St Andrew’s, Edwardsville—Mark 10:17-31
There’s a rather inane movie from the early ‘90s called The First Wives Club, that I probably wouldn’t even know about, except for the fact that Diane Keaton was in it, and I’ve had kind of crush on Diane Keaton since the ‘70s. At the end of the film, after they’ve supposedly got their lives and their relationships with men all straightened out, the three members of the club sing a hit song, from the ‘70s—You Don’t Own Me.
They were referring, of course, to their former husbands, who had all behaved rather badly, and in that sense they may have been correct. But these three ladies, whether they realized it or not, were very much still owned. One was owned by an obsession with her own good looks, and went to more than extraordinary lengths to preserve them as her years inexorably advanced. Another was owned by an idealized vision of the perfect mother and perfect wife living with her perfect family in their perfect home. The third was owned precisely by the lack of any vision of who she was as a unique human being. And all three were owned by—possessed by—a desire for all the creature comforts and material perks they could get their hands on.
In that aspiration, they probably represent the majority of us who are gathered here in this church, and the majority of those in our surrounding culture. North Americans and Europeans in the second decade of the third millennium tend to over-focus on the accumulation and preservation of material wealth. When I was in grade school, futurists were predicting that the major social problem my generation would face as adults is what to do with all of our leisure time. Technology was going to make human labor obsolete, nuclear energy too cheap to even run through a meter was going to drive the cost of living down, and everybody would enjoy an abundance of freedom to pursue hobbies and become citizen-philosophers. Instead, the average work week, after bottoming-out sometime around 1970, has crept steadily upward. Yet, average income, adjusted for inflation, has gone down. True, more and more households enjoy that elusive “middle class lifestyle,” but we do it with two full-time paychecks instead of one. And the list of standard equipment for that hypothetical middle-class household keeps growing. Cell phones and personal computers—to say nothing of smart phones and tablets—which were luxuries for the elite when my children were young, are now considered normative, essential. Yet, when Brenda and I were married 43 years ago, cell phones were still the stuff of science fiction (remember Dick Tracy’s two-way wrist radio?), and the internet, such as it was, was the playground of egghead scientists.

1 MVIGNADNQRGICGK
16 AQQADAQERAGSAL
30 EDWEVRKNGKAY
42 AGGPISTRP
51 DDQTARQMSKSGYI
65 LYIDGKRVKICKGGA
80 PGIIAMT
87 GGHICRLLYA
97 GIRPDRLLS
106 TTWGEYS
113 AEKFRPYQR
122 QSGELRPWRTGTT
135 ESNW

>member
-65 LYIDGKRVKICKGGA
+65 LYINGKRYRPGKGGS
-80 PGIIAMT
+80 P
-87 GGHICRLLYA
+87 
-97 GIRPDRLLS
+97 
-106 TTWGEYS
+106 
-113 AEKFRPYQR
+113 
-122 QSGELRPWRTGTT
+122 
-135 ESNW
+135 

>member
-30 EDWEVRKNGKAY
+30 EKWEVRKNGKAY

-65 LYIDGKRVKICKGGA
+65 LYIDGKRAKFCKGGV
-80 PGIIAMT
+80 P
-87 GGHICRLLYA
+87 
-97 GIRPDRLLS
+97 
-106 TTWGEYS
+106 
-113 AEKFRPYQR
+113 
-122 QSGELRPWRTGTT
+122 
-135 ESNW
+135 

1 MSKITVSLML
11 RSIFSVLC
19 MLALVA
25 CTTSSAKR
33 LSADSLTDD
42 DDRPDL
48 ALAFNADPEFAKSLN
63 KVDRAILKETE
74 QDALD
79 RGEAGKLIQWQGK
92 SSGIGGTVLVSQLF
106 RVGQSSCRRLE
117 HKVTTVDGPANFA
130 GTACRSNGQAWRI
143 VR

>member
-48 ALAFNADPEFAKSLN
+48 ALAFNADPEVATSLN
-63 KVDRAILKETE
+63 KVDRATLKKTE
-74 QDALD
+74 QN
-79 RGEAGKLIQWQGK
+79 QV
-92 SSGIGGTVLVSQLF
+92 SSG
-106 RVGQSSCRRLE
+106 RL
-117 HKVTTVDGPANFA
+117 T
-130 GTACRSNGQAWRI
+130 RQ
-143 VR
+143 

The bar keeps getting raised, as we’re working longer hours at less per hour to continue to be able jump over it. Oh, sure, there are “the rich,” the “well-to-do,” the “financially independent.” But do you know what my working definition of “rich” is? Anybody who has a dollar more than I do. And I would suspect that that’s the definition for everybody here, although the amount will vary according to how much we have. Most of us have the feeling of being just behind the curve financially. How much would it take to feel like we’re ahead of the game? Not much. Just a little bit more than I’m bringing in now. That would give me some breathing space. Only when we start to make that little bit more, that amount we had in mind, it still not quite enough. How much would it then take to get ahead? Just a little bit more.